From the Editor
Does Linux need a road map? In the bad old days, there used to be a marketing document called a “road map”. Information technology vendors would come down from on high and declare that during some quarter of next year, they would allow customers to start doing some task with their product, so customers should buy stuff now and it will work sometime in the future.
The theme of this issue is system administration, so here's a better road map for you. Go to maps.yahoo.com, and fill in 327 Ley Road, Fort Wayne, Indiana, USA. That's the address of Midwest Tool & Die, where our authors Craig Swanson and Matt Lung work. As you might expect, MTD is the very model of a modern manufacturer, with an ISO 9002 ce.pngication and a quality award from the State of Indiana, but they're also doing something that just might make it worth the 35 hours and 42 minutes Yahoo says it will take to get there from Silicon Valley. They're drawing their own road map.
Three years ago, MTD faced the need for a shared company directory and addressed it with OpenLDAP, Samba and other customer-friendly software (page 48). Instead of following a top-down road map from a single vendor, they made things work their way. Although one of MTD's secret weapons is a close working relationship with nearby engineering powerhouse Purdue University, companies are following similar strategies both in-house and in partnership with IT services firms large and small.
Here in Silicon Valley, it's starting to become apparent that the main reason for the so-called tech downturn is that all this stuff just started working. When your file server is fast and reliable, your client systems are capable, and the operating system is stable, you don't need to upgrade in search of a fix. Now that “tech” isn't a money pit you have to struggle with, you can really start to get some use out of it, and that's only a downturn if your business is selling flakiness. For those of us who actually get some use out of systems, it's a win.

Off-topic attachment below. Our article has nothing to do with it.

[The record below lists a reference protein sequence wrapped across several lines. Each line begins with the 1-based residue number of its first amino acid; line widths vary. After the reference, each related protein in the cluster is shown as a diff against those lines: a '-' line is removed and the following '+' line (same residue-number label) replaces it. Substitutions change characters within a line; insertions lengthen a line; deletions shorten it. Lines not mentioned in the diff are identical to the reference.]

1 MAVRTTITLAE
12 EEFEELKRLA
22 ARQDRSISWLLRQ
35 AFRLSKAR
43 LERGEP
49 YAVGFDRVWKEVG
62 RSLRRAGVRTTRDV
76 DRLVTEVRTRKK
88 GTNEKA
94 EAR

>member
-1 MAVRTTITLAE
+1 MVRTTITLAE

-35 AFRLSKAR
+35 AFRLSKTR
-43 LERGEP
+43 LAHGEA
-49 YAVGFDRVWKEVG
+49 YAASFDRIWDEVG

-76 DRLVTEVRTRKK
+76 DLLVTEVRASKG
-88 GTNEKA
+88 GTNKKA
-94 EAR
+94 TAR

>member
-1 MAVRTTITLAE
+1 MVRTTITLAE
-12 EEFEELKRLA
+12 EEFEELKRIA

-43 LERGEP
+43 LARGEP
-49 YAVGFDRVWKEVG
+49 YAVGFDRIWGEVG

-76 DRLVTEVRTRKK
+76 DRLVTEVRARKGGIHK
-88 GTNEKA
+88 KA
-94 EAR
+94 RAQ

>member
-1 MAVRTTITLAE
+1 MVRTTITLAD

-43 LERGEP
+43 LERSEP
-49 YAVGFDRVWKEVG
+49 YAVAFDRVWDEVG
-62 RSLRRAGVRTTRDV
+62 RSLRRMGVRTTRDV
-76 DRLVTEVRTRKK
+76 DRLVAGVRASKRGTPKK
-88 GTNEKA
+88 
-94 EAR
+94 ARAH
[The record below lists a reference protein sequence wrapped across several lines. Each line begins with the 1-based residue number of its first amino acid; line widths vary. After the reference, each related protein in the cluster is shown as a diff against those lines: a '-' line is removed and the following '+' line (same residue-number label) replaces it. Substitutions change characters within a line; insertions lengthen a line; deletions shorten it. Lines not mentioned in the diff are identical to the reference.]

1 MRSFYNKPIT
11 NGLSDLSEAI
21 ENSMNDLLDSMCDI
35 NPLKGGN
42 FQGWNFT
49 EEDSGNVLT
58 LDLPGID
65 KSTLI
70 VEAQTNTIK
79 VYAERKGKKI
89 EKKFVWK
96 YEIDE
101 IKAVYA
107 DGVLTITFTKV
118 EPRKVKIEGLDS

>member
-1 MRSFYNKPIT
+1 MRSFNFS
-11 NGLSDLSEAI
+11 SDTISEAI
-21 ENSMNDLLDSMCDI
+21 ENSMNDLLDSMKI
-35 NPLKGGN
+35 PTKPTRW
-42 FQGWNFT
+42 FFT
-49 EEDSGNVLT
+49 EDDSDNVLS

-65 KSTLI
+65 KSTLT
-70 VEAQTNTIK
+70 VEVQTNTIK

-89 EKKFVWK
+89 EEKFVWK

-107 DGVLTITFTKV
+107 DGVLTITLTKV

LDAP is a central directory that doesn't put harsh demands on other server software and works with pretty much anything. Of course, the more stuff you put on your company LDAP server, the worse it is when it goes down. Jay Allen and Cliff White explain a simple way to keep LDAP going, no matter what happens to the master server (page 58).
If you're new to system administration and interested in who ran what, when—whether for security, improving service to the users or some other reason—check out Keith Gilbertson's article on page 66. Process accounting is an old-school UNIX feature, and it might just be on the certification exam.
No matter how much attention HTTP gets, FTP refuses to die, and Mick Bauer explains how to protect your inside FTP server from the outside on page 32. There's plenty of other good stuff in this issue, so wash the whiteboard, grab your business requirements and draw your own road map.
Don Marti is editor in chief of Linux Journal and number eight on pigdog's list of “things to say when you're losing a technical argument”.
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￼Running Linux on IBM’s Power hardware offers some obvious benefits, including improved processing speed and memory bandwidth, inherent security, and simpler deployment and management. But if you look beyond the impressive architecture, you’ll also find an open ecosystem that has given rise to a strong, innovative community, as well as an inventory of system and network management applications that really help leverage the benefits offered by running Linux on Power.Get the Guide